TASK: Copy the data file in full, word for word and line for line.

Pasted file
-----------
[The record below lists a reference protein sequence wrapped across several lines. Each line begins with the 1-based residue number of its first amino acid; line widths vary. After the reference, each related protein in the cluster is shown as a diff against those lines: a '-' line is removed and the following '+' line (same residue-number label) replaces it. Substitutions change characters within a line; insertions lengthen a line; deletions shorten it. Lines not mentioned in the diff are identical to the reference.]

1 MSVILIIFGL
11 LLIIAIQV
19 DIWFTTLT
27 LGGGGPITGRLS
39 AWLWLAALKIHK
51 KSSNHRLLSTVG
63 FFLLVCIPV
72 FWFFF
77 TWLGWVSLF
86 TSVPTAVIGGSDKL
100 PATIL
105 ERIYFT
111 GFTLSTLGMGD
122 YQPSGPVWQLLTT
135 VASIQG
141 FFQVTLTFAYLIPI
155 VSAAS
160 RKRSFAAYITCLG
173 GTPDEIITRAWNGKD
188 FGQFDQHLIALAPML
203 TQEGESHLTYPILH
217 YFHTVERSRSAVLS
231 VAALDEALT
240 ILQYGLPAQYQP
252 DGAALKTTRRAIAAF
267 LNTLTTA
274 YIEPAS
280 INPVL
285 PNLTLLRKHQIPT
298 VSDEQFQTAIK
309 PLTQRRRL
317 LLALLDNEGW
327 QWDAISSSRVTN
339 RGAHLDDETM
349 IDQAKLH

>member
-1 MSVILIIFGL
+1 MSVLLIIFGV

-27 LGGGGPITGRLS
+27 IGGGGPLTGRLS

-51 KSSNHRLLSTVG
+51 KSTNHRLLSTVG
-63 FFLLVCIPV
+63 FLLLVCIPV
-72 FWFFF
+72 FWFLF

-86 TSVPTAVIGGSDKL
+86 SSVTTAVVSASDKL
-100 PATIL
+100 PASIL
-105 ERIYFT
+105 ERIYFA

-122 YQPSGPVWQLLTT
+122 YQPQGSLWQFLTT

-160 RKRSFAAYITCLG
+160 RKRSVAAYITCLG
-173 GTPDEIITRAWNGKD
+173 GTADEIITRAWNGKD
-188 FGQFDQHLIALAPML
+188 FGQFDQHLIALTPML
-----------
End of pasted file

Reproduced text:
[The record below lists a reference protein sequence wrapped across several lines. Each line begins with the 1-based residue number of its first amino acid; line widths vary. After the reference, each related protein in the cluster is shown as a diff against those lines: a '-' line is removed and the following '+' line (same residue-number label) replaces it. Substitutions change characters within a line; insertions lengthen a line; deletions shorten it. Lines not mentioned in the diff are identical to the reference.]

1 MSVILIIFGL
11 LLIIAIQV
19 DIWFTTLT
27 LGGGGPITGRLS
39 AWLWLAALKIHK
51 KSSNHRLLSTVG
63 FFLLVCIPV
72 FWFFF
77 TWLGWVSLF
86 TSVPTAVIGGSDKL
100 PATIL
105 ERIYFT
111 GFTLSTLGMGD
122 YQPSGPVWQLLTT
135 VASIQG
141 FFQVTLTFAYLIPI
155 VSAAS
160 RKRSFAAYITCLG
173 GTPDEIITRAWNGKD
188 FGQFDQHLIALAPML
203 TQEGESHLTYPILH
217 YFHTVERSRSAVLS
231 VAALDEALT
240 ILQYGLPAQYQP
252 DGAALKTTRRAIAAF
267 LNTLTTA
274 YIEPAS
280 INPVL
285 PNLTLLRKHQIPT
298 VSDEQFQTAIK
309 PLTQRRRL
317 LLALLDNEGW
327 QWDAISSSRVTN
339 RGAHLDDETM
349 IDQAKLH

>member
-1 MSVILIIFGL
+1 MSVLLIIFGV

-27 LGGGGPITGRLS
+27 IGGGGPLTGRLS

-51 KSSNHRLLSTVG
+51 KSTNHRLLSTVG
-63 FFLLVCIPV
+63 FLLLVCIPV
-72 FWFFF
+72 FWFLF

-86 TSVPTAVIGGSDKL
+86 SSVTTAVVSASDKL
-100 PATIL
+100 PASIL
-105 ERIYFT
+105 ERIYFA

-122 YQPSGPVWQLLTT
+122 YQPQGSLWQFLTT

-160 RKRSFAAYITCLG
+160 RKRSVAAYITCLG
-173 GTPDEIITRAWNGKD
+173 GTADEIITRAWNGKD
-188 FGQFDQHLIALAPML
+188 FGQFDQHLIALTPML